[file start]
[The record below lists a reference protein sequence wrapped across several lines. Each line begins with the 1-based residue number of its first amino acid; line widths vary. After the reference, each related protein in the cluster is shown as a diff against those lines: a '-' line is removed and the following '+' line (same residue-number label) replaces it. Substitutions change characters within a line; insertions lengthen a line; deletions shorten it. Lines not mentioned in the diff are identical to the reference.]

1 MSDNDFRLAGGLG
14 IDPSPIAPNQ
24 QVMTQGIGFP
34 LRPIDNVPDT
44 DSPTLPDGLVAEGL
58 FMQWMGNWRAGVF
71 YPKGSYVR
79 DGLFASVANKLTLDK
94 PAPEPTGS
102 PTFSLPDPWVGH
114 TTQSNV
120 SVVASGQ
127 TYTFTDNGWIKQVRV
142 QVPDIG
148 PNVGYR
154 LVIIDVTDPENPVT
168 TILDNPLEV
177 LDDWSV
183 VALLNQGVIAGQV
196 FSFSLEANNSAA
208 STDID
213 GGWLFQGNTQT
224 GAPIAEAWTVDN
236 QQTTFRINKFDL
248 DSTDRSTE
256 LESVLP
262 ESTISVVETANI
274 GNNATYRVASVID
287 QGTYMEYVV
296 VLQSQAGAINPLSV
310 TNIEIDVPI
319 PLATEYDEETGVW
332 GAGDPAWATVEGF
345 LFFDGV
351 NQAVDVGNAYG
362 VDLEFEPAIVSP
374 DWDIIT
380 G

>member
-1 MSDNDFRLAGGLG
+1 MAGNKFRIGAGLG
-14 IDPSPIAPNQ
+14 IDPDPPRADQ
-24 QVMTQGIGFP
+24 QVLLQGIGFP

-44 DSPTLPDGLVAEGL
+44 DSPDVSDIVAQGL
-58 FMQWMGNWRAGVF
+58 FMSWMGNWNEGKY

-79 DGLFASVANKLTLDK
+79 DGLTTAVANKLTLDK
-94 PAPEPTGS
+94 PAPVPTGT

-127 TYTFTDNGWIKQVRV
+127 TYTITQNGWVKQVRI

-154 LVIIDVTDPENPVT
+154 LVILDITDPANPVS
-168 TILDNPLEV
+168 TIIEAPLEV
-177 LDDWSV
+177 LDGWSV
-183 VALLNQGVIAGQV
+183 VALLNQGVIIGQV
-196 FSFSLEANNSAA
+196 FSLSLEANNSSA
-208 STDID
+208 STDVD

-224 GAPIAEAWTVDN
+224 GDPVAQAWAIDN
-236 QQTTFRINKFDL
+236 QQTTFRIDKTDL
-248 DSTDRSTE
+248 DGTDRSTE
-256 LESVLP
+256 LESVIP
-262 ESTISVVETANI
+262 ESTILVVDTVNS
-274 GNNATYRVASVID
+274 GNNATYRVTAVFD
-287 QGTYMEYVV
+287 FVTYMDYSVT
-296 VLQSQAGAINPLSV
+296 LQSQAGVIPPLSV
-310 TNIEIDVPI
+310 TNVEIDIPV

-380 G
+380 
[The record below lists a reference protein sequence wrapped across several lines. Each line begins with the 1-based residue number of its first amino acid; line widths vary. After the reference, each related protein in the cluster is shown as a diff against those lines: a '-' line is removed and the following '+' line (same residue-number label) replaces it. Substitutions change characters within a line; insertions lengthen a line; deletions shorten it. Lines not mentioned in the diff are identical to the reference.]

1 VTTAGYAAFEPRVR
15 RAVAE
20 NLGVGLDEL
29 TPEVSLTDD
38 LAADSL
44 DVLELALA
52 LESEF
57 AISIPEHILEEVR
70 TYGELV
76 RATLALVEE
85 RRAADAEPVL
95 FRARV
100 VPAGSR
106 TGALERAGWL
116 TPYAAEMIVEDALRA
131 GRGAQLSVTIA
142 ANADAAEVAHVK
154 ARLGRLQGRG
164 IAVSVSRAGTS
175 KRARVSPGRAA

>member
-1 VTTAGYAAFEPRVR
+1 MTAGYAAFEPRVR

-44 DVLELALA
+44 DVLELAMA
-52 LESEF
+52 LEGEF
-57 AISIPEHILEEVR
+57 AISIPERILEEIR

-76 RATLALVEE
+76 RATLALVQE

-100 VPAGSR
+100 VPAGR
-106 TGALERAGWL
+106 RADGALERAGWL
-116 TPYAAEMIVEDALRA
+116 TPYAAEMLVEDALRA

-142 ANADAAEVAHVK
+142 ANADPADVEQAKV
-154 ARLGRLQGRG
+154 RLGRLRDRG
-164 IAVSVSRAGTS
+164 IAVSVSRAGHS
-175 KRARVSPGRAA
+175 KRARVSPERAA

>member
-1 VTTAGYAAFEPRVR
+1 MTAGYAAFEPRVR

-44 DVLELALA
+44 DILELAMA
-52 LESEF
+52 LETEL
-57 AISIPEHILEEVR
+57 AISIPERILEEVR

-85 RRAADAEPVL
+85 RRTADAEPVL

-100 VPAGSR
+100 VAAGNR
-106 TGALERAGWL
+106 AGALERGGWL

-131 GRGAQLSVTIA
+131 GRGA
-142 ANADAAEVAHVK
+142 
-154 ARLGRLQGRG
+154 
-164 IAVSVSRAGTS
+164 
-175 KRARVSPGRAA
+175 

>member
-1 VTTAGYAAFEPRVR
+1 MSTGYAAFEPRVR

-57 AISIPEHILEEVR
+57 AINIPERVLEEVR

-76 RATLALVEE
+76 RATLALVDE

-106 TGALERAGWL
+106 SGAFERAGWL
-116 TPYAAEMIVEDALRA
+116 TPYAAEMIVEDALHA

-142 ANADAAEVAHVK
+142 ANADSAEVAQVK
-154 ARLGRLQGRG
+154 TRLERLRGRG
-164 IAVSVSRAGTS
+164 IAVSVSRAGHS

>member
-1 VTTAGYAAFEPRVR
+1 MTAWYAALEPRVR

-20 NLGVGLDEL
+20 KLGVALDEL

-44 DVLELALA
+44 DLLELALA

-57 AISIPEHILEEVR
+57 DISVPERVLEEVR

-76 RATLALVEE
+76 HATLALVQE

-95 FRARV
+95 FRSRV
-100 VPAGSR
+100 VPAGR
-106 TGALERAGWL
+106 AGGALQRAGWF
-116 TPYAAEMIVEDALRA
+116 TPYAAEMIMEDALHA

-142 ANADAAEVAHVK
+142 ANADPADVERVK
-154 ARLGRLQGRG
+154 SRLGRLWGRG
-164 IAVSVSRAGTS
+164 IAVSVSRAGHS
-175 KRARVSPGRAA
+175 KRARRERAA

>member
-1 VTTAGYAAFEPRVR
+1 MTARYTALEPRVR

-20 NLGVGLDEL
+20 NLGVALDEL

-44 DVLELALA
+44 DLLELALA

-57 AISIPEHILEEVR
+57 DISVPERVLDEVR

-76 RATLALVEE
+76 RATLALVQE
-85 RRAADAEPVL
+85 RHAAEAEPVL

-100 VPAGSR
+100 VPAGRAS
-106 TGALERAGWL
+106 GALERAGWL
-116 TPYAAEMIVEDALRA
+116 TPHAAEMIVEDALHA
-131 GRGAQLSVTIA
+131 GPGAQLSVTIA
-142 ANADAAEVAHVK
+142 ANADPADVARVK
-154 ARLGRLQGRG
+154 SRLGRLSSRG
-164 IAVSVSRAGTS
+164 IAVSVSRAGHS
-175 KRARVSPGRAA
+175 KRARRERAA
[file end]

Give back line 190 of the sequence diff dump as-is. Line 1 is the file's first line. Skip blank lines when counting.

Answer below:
-100 VPAGSR